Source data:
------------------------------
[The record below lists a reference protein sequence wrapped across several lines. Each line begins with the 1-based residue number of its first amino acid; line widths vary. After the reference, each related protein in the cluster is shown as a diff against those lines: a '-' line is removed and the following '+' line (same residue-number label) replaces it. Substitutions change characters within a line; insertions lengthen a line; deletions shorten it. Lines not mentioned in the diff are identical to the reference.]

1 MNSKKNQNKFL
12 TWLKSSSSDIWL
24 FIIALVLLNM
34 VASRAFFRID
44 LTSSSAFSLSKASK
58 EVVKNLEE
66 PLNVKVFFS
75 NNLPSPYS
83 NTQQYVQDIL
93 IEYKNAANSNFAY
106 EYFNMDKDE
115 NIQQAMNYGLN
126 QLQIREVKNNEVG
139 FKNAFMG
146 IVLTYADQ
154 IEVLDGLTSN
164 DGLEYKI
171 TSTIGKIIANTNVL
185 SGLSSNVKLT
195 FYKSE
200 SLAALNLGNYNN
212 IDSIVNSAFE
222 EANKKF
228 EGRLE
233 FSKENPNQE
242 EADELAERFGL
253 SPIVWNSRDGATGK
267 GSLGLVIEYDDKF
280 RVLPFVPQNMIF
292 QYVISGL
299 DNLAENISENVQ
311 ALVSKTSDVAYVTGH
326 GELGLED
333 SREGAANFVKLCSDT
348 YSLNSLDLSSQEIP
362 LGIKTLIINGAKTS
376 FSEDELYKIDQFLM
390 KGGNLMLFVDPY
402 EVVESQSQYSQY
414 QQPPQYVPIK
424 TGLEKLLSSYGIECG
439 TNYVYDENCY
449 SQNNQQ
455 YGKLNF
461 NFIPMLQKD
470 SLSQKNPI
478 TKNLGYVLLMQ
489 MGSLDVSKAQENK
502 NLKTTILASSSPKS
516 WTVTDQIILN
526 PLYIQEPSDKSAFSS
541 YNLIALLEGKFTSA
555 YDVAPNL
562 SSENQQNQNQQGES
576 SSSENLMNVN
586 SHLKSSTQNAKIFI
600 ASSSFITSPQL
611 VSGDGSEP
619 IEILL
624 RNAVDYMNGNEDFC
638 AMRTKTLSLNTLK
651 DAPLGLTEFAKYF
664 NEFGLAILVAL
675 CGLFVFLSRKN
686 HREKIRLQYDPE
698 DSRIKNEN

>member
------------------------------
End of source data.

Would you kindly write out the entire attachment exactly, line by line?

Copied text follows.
[The record below lists a reference protein sequence wrapped across several lines. Each line begins with the 1-based residue number of its first amino acid; line widths vary. After the reference, each related protein in the cluster is shown as a diff against those lines: a '-' line is removed and the following '+' line (same residue-number label) replaces it. Substitutions change characters within a line; insertions lengthen a line; deletions shorten it. Lines not mentioned in the diff are identical to the reference.]

1 MNSKKNQNKFL
12 TWLKSSSSDIWL
24 FIIALVLLNM
34 VASRAFFRID
44 LTSSSAFSLSKASK
58 EVVKNLEE
66 PLNVKVFFS
75 NNLPSPYS
83 NTQQYVQDIL
93 IEYKNAANSNFAY
106 EYFNMDKDE
115 NIQQAMNYGLN
126 QLQIREVKNNEVG
139 FKNAFMG
146 IVLTYADQ
154 IEVLDGLTSN
164 DGLEYKI
171 TSTIGKIIANTNVL
185 SGLSSNVKLT
195 FYKSE
200 SLAALNLGNYNN
212 IDSIVNSAFE
222 EANKKF
228 EGRLE
233 FSKENPNQE
242 EADELAERFGL
253 SPIVWNSRDGATGK
267 GSLGLVIEYDDKF
280 RVLPFVPQNMIF
292 QYVISGL
299 DNLAENISENVQ
311 ALVSKTSDVAYVTGH
326 GELGLED
333 SREGAANFVKLCSDT
348 YSLNSLDLSSQEIP
362 LGIKTLIINGAKTS
376 FSEDELYKIDQFLM
390 KGGNLMLFVDPY
402 EVVESQSQYSQY
414 QQPPQYVPIK
424 TGLEKLLSSYGIECG
439 TNYVYDENCY
449 SQNNQQ
455 YGKLNF
461 NFIPMLQKD
470 SLSQKNPI
478 TKNLGYVLLMQ
489 MGSLDVSKAQENK
502 NLKTTILASSSPKS
516 WTVTDQIILN
526 PLYIQEPSDKSAFSS
541 YNLIALLEGKFTSA
555 YDVAPNL
562 SSENQQNQNQQGES
576 SSSENLMNVN
586 SHLKSSTQNAKIFI
600 ASSSFITSPQL
611 VSGDGSEP
619 IEILL
624 RNAVDYMNGNEDFC
638 AMRTKTLSLNTLK
651 DAPLGLTEFAKYF
664 NEFGLAILVAL
675 CGLFVFLSRKN
686 HREKIRLQYDPE
698 DSRIKNEN

>member